About Boas

The name boa comes from the word bos, which means 'cows.' This name was used because of the odd feeding patterns of boas, [2] which attach their mouths to the udders of cows and suckles their milk. [3] Either the boa kills after its finished, [4] or the boa will drink so much milk that the cow dies. [2] Thus, the name boa comes from its devastating effect on oxen and cattle. [4]

Later bestiaries declare the boa to be a serpent found in Italy, including the twelfth-century Aberdeen Bestiary and [4] Isidore of Seville's Etymologies from the seventh century. [3] However, in the earlier Historia Naturalis, boas are described as snakes in India. [1] Some sources describe boas as a cross between a serpent and a large dragon. [5]

Boas are large enough to swallow whole stags or bulls, [2] though other accounts claim boas are large enough to swallow a child whole. [3]

Boas have been known to follow flocks of gazelles and herds of cattle, [4] pursuing them so they can feed from their milk. [3] Despite their size, boas are so swift that they can snatch birds flying overhead and swallow them down in one gulp. [1]

The History of Boas

The earliest surviving written reference to boas can be found in Pliny the Elder's Historia Naturalis, written in 77 AD. [2]

General Regulus killed a boa during the First Punic War, which occurred from 264 to 241 BC over the western part of the Mediterranean Sea, including land battles in Sicily and in coastal Africa (Ancient Carthage).

According to legend, the boa was 120 feet (36.6 meters) long and lived near the Bagradasa River (also referenced as the river Rhyndacus in Pontus). General Regulus attacked the boa as if he were storming a town: [1]

Generall under the Romanes, during the warres against the Carthaginians, assailed a Serpent neere the river Bagrada, which caried in length 120 foot: and before he could conquer him, was driven to discharge upon him arrowes, quarrels, stones, bullets, and such like shot, out of brakes, slings, and other engines of artillerie, as if he had given the assault to some strong towne of warre.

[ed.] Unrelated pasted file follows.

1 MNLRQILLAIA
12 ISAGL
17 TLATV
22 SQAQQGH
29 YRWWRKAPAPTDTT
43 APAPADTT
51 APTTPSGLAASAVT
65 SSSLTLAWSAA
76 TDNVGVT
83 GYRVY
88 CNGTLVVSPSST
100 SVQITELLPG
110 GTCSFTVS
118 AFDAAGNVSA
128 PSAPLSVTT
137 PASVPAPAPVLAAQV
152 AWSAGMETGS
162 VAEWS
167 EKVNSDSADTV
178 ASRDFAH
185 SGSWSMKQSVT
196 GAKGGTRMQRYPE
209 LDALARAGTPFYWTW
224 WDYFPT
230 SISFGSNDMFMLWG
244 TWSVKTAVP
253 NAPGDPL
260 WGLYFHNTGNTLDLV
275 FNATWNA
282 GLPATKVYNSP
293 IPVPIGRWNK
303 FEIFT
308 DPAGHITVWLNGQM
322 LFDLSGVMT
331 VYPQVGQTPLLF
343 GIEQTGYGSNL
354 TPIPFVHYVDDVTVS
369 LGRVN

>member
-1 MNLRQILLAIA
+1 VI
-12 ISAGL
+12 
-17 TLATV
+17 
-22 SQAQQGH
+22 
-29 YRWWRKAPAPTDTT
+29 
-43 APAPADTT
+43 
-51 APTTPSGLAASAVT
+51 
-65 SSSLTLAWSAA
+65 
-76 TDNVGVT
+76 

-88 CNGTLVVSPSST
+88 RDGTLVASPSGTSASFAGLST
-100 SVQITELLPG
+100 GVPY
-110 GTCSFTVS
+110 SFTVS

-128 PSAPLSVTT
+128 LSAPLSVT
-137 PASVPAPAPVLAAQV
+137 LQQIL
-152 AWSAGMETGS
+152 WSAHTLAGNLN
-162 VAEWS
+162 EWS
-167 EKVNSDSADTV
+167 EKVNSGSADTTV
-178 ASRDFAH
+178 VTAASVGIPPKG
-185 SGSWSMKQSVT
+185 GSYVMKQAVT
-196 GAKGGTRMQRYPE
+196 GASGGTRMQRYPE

-- Pliny's Historia Naturalis [1]

The General took the skin and jawbone of the boa to prove his feat, and the trophies remained in a Roman temple until the Numantine War, [1] which started in 154 BC.

Another legendary report of a boa occurred during the reign of Emperor Claudius, between 10 BC and 54 AD. After being slain on Vatican Hill, the body of a whole child was found inside its stomach. [1]

Physical Description

Boas are fantastical serpents, [2] so their depictions vary from century to century. From the earliest writings, boas were defined apart from other serpents by their enormous size [1] and weight. [4]

Later descriptions and illustrations showed boas as large snakes with visible ears, smaller wings, and sometimes legs. [2]

Quick Facts

  • The word 'boa' comes from the word bos, meaning 'cow.' [2]
  • The fantastical boas can be found in India [1] and in Italy. [4]
  • The name comes from the creature's odd feeding habits, as it would stalk herds of cattle and suck their milk dry. [2]


  1. Pliny's Natural History Book VIII, Chapter XIIII
  2. Rose 53
  3. The Medieval Bestiary - Boa
  4. The Aberdeen Bestiary: Folio 69r Translation and Transcription
  5. Allardice 40

For more information on footnotes and references, please see the bibliography.